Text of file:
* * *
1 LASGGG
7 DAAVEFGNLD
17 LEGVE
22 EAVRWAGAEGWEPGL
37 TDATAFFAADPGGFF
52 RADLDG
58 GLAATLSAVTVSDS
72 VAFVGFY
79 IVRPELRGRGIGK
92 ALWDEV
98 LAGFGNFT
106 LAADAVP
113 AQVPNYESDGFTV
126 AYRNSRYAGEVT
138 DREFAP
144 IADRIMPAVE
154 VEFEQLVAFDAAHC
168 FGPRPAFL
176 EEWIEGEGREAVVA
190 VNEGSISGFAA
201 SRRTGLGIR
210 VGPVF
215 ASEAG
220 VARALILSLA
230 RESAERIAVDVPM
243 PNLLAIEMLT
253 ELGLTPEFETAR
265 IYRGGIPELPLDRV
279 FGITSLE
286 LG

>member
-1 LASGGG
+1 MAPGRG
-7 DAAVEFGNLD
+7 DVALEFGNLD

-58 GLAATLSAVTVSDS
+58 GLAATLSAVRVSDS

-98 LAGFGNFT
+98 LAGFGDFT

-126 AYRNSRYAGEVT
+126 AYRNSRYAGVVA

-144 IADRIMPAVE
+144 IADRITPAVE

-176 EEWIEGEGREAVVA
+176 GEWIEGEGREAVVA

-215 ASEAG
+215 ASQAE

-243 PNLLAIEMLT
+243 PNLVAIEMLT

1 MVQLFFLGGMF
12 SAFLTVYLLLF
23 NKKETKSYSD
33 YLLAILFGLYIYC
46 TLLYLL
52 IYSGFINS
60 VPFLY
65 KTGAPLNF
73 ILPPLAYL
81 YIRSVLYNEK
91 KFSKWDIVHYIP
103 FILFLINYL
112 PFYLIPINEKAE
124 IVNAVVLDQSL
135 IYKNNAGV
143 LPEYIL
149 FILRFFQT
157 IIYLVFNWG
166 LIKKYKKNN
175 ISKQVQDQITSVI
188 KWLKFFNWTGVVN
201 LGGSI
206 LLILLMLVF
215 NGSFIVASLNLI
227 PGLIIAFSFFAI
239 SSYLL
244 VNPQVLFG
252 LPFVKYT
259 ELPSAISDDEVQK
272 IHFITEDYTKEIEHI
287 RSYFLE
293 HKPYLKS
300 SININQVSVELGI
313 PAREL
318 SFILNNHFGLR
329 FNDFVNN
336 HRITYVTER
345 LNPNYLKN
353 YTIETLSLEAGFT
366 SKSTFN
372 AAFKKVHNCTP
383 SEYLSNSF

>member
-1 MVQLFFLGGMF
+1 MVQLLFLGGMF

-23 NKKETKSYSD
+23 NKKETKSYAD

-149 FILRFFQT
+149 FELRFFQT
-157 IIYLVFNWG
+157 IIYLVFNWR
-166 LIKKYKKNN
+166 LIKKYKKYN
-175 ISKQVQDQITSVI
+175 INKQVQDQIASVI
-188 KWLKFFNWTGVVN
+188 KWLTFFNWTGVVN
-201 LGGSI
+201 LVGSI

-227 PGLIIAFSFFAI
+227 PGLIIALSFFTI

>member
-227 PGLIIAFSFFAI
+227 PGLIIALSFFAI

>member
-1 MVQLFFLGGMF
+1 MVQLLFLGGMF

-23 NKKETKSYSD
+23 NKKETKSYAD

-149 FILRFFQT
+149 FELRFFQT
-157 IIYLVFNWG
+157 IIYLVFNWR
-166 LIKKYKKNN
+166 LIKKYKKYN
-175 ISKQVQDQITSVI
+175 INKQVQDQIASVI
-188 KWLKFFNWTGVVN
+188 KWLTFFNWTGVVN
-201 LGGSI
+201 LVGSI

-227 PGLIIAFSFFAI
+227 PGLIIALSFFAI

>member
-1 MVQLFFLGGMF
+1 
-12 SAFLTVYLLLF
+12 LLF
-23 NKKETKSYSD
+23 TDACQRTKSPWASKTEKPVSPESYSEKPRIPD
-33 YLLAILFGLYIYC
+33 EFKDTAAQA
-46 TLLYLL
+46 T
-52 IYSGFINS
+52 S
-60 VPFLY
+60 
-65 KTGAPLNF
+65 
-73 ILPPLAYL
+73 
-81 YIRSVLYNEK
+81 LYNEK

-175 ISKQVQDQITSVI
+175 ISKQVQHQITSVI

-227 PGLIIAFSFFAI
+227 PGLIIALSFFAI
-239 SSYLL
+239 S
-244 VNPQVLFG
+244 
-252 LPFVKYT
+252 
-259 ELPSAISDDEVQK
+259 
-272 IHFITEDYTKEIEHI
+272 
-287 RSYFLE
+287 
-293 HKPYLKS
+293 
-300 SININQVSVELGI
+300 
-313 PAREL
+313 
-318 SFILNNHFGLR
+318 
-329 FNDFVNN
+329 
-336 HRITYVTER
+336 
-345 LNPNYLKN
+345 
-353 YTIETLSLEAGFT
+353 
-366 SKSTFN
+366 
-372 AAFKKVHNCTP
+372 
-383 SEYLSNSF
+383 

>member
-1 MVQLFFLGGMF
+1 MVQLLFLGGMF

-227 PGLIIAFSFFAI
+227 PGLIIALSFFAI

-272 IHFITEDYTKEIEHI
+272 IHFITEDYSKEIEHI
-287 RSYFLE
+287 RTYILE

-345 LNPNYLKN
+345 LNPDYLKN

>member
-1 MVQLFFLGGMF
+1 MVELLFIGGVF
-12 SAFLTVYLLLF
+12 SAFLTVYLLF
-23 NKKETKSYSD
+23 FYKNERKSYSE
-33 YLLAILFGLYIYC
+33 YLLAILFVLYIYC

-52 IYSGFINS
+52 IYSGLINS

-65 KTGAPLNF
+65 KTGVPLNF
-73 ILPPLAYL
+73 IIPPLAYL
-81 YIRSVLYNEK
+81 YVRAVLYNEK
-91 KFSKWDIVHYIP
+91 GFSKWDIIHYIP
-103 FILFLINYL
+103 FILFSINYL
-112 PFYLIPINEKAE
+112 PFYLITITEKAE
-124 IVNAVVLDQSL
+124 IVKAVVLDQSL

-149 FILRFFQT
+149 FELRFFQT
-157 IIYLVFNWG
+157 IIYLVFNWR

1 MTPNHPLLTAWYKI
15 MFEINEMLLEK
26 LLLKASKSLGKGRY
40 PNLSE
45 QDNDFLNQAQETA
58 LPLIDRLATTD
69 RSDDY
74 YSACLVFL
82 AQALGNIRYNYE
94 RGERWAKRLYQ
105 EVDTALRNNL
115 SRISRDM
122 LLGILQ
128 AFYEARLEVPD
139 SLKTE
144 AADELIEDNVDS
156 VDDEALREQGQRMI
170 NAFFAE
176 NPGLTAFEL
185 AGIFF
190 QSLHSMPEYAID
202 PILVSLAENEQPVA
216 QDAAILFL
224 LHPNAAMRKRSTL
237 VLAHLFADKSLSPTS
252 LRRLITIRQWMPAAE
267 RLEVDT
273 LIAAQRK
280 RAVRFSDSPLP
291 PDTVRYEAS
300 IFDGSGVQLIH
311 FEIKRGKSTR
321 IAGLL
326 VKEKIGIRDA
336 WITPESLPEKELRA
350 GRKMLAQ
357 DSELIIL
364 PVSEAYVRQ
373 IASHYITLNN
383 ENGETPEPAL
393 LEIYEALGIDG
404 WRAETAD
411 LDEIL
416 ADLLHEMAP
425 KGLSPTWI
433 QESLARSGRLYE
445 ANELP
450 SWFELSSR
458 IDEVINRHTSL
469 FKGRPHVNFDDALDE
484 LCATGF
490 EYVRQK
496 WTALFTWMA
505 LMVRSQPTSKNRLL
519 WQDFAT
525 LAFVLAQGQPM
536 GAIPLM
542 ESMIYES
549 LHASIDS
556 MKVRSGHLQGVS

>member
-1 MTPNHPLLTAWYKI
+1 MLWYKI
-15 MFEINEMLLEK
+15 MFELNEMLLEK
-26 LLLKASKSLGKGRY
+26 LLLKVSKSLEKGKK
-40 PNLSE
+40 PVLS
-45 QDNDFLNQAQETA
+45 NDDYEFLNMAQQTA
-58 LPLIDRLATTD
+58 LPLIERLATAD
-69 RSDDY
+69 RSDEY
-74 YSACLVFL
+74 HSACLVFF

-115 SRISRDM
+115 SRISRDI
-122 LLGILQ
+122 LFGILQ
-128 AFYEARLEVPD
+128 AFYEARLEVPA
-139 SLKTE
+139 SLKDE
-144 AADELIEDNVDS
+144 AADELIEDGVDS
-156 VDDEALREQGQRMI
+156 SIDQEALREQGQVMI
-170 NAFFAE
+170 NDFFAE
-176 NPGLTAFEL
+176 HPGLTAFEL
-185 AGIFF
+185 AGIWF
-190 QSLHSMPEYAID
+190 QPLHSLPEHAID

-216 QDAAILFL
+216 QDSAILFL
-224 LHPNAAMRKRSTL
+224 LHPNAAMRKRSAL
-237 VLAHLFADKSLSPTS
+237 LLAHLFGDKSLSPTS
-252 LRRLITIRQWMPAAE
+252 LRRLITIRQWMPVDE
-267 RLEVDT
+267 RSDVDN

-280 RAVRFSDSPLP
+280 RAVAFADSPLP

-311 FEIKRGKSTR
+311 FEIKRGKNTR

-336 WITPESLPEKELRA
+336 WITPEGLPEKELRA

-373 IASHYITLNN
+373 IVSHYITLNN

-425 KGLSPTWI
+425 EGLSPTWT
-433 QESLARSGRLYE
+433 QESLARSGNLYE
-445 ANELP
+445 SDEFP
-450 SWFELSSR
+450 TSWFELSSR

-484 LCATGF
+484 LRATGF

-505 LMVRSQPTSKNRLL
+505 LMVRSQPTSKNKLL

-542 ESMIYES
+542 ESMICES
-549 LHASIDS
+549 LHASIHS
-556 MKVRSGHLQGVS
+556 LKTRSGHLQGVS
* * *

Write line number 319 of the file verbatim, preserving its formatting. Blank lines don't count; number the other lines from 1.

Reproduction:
-156 VDDEALREQGQRMI